Cheaper Finance is Key to Lowering RE Tariffs in Indonesia

Overview

This issue brief evaluates the role of the high costs of domestic finance and land and in pushing up renewable energy tariffs in Indonesia. The country’s energy transition has been embroiled in challenges that have prevented large scale solar and wind capacity development. Two of the major challenges are land acquisition and unviable tariff caps. This brief analyses a specific project where these constraints do not apply - the 145 MW floating plant being developed by PLN (Indonesia’s state-owned power utility) and Masdar. The plant is being developed at a tariff of USD c 5.8/kWH, which is around 26% lower than Indonesia’s average generation cost of USD c 7.66/kWH in 2018. It illustrates that a 22% reduction in tariffs is possible for land-based utility projects. Additionally, it offers recommendations for attracting international capital and de-risking renewable energy investments in Indonesia.

Variations in utility-scale solar tariffs under various scenarios

Source: CEEW-CEF analysis

Key highlights

  • The floating solar project has several competitive advantages. PLN does not have to bear any additional costs for leasing space on the lake to set up the project 
  • This enables the developers to save on land-related costs, which amount to 20 to 30 per cent of the capex of comparable projects developed on land in Java
  • It is assumed that Masdar will raise the debt capital for the project on its own balance sheet or will guarantee its repayment
  • Since Masdar is a state-owned entity, the debt is assumed to be raised at close to the sovereign borrowing rate for the Abu Dhabi government
  • Offtake risk is reduced given that PLN would be the purchasing counterparty
  • For floating solar, the largest share - 49 per cent - of the levelled cost of electricity comes from the high capex associated with equipment (solar modules, inverters, floating structures, and other balance of system)
  • For a utility-scale solar in Java for a project financed with domestic capital and with land costs also factored into the inputs, finance costs account for approximately 48 per cent of the tariff, equipment costs for 27 per cent, and land costs for 21 per cent.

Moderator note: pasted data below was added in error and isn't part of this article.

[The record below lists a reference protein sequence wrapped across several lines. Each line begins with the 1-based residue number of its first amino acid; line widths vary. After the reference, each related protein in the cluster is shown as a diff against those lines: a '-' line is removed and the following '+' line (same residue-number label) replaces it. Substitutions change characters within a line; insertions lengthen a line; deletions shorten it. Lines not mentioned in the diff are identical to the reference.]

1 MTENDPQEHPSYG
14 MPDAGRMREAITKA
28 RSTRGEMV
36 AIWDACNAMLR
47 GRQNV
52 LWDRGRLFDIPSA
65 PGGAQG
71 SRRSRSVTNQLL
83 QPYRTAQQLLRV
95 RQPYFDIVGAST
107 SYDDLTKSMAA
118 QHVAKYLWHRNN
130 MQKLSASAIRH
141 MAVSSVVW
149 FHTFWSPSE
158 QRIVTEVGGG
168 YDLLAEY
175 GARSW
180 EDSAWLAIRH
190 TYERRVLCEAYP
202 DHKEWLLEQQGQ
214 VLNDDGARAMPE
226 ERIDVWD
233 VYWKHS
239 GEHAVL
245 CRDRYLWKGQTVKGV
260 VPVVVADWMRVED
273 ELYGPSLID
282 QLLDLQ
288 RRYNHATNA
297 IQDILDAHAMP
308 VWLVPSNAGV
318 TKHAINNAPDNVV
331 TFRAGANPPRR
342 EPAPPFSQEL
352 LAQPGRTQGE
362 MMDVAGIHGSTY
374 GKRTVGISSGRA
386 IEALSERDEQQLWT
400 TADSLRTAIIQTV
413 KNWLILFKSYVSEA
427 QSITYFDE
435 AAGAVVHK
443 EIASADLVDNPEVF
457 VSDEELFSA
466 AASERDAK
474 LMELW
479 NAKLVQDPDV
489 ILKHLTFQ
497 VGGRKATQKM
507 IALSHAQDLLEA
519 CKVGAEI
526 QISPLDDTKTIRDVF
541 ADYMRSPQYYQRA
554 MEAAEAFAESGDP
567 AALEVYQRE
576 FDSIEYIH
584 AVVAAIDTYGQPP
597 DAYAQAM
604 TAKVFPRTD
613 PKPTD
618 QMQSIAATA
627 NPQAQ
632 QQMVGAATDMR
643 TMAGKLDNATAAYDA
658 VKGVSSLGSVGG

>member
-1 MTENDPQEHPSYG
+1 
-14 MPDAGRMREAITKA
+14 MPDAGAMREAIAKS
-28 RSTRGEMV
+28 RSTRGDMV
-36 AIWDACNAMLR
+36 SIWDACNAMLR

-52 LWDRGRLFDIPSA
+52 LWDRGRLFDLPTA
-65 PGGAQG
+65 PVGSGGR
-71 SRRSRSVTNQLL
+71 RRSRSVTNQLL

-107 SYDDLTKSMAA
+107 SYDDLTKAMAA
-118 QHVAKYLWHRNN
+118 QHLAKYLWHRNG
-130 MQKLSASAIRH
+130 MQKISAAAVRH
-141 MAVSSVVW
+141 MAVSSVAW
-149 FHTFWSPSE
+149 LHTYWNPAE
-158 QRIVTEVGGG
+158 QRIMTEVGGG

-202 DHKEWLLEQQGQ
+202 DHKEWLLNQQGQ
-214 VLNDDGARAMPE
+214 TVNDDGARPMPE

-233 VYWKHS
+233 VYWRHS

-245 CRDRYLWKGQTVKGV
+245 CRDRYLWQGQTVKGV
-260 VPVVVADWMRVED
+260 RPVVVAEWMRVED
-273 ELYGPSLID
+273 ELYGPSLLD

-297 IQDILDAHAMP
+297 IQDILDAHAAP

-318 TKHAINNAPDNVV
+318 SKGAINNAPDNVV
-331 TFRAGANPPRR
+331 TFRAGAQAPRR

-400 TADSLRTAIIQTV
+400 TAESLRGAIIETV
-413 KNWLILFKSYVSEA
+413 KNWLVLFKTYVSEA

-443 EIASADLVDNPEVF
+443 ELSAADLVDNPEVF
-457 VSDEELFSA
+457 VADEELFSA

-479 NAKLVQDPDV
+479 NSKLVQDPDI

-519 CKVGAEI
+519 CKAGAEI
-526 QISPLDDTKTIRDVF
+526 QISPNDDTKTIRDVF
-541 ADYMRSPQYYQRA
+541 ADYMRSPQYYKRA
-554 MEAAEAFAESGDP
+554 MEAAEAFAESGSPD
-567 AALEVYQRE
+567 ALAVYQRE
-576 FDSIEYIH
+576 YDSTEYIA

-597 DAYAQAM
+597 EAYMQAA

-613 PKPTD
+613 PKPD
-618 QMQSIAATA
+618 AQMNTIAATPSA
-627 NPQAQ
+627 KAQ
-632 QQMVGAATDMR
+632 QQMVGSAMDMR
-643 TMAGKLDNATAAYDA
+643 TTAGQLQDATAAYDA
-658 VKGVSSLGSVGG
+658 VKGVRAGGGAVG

• Utility-scale projects financed by international sources of capital could achieve a 22 per cent reduction in tariffs compared to those funded by domestic sources. If land costs were eliminated, tariffs would decline by 23 per cent
  • If international costs were applied and land costs were eliminated simultaneously, the tariffs would decline by 47 per cent.

Key recommendations 

  • Government agencies should take up land aggregation to lower land acquisition risks for developers
  • Review existing regulatory structures and address PLN’s conflicts of interest 
  • Create certainty of demand for RE by:

- conducting regular tenders for RE procurement

- setting renewable portfolio standards for commercial and industrial consumers and PLN

  • Review existing capacity-planning methodologies and assumptions to avoid overcapacity in generation
  • Announce a multi-year tendering schedule to create a clear pipeline of RE projects for developers
  • Address land and transmission constraints by:

- facilitating RE grid integration using flexible sources of generation

- strengthening existing transmission infrastructure

- establishing solar/wind parks

  • Address the skill gap in the RE sector
  • Adopt catalytic financing to facilitate the flow of RE investments at scale
  • PLN should consider adopting new utility-led rooftop solar business models (implemented in India) to drive rooftop solar adoption


  • POSTED ON
    July 2020 | Issue Brief
  • POSTED BY
    Arjun Dutt, Kanika Chawla
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